Freight shippers are starting to make contingency plans in case labor strife idles seaports along the U.S. East Coast, just as they begin recovering from an eight-day work stoppage that delayed goods moving through the big West Coast ports of Los Angeles and Long Beach, Calif.
Unions representing dockworkers at 14 container ports stretching from Maine to the Texas coast of the Gulf of Mexico are scheduled for key talks with management beginning Monday, after months of often-fractious negotiations aimed at replacing an existing contract that expires Dec. 29.
The lack of alternative gateways if all of the East and Gulf coast ports closed could make any stoppages there more problematic than the West Coast action, where some ships were diverted north to U.S. facilities that weren’t targeted in the strike or south to Mexico.
The potential East Coast work stoppage would be “a little bit more widespread and would cause a larger disruption,” said Eric Kirchner, chief executive of freight forwarder UTi Worldwide Inc. (UTIW).
UTi books space for retailers and other shippers on container ships and cargo planes. Mr. Kirchner said during an earnings-report conference call Thursday that he is already making contingency plans for an East Coast ports strike, even if most clients remain in “wait-and-see mode.”
Mr. Kirchner didn’t detail his plans, but with opportunities for port diversion limited, East Coast importers are likely to face increased use of air freight, which is more expensive, or so-called slow-steaming of ocean freight in hopes of goods arriving after a strike has ended.
Jon Hurst, president of the Retailers Association of Massachusetts, said the bulk of his group’s members are focused primarily on getting through the U.S. holiday season. But a strike that idled container terminals all along the East Coast early in the new year would be “a huge concern.”
“Replenishing the store inventories is a constant process,” Mr. Hurst said. “I would hope that cooler heads would prevail” and a strike will be averted.
Ben Hackett, president of Virginia-based shipping consulting firm Hackett Associates LLC, said the coming talks are likely to go right down to the Dec. 29 deadline, with the potential for a strike “that could damage the economy quite badly.”
The International Longshoremen’s Association, which represents about 15,000 dockworkers at the East and Gulf coast ports, is scheduled to meet with the Maritime Alliance and federal mediators for two days of negotiations in Delray Beach, Fla., that start Monday.
A strike was averted in September when federal mediators stepped in to jump-start stalled negotiations between the longshoremen and the Maritime Alliance, which represents shipping companies and marine-terminal operators in the region.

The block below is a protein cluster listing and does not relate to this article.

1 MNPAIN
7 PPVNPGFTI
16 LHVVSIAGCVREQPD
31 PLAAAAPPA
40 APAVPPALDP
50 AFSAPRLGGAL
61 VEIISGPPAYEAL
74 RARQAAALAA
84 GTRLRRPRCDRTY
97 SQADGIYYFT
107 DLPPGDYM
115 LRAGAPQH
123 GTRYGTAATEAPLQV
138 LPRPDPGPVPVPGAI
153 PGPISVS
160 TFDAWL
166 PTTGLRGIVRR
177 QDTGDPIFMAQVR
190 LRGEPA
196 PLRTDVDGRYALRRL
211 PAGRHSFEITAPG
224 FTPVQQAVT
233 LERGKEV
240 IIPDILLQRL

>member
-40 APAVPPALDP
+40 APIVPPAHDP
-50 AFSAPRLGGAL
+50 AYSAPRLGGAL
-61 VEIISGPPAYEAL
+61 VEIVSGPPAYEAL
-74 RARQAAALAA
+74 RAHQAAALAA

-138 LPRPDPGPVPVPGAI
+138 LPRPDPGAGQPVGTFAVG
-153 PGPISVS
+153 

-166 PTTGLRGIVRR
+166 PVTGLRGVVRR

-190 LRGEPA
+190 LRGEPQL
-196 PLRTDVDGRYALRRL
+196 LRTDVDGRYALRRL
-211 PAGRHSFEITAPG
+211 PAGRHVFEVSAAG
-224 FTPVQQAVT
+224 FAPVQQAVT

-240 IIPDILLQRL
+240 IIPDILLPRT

Container royalty payments, or bonuses paid to eligible union workers based on increases in container tonnage, have been a key sticking point in the talks.
The unrelated strike at the Los Angeles/Long Beach complex started Nov. 27 after port clerical workers, part of the International Longshore and Warehouse Union, began picketing over their own stalled contract negotiations, and dockworkers who belonged to their union honored their picket lines. The clerical workers were seeking assurances on job security, and their union described the tentative agreement that ended the strike as a “victory” for them.
Jim McNamara, a spokesman for the ILA on the East and Gulf coast labor negotiations, called the labor solidarity in the Los Angeles/Long Beach strike heartening. “Nobody wants disruptions,” he said. But “it’s encouraging for us to see a successful worker action.”
He declined to characterize the tenor of negotiations with the Maritime Alliance since September, when both sides agreed to extend their contract through Dec. 29 to allow for more negotiations. But he said it appears likely the ILA will get a final contract offer from the group when they meet next week.
James Capo, chairman and CEO of the Maritime Alliance, declined to comment, except to acknowledge the talks are slated.
About 35% of containerized cargo inbound for the U.S. comes through the East and Gulf coast ports, said Mr. Hackett, compared with 65% through the West Coast ports–of which the Los Angeles/Long Beach complex accounts for about 40% alone.
But if all of the East and Gulf coast container terminals are idled, “it becomes a major problem because there is no [port] to divert to,” he said. “There is no diversion option whatsoever.”
By Bob Sechler. (c) 2012 Dow Jones & Company, Inc.
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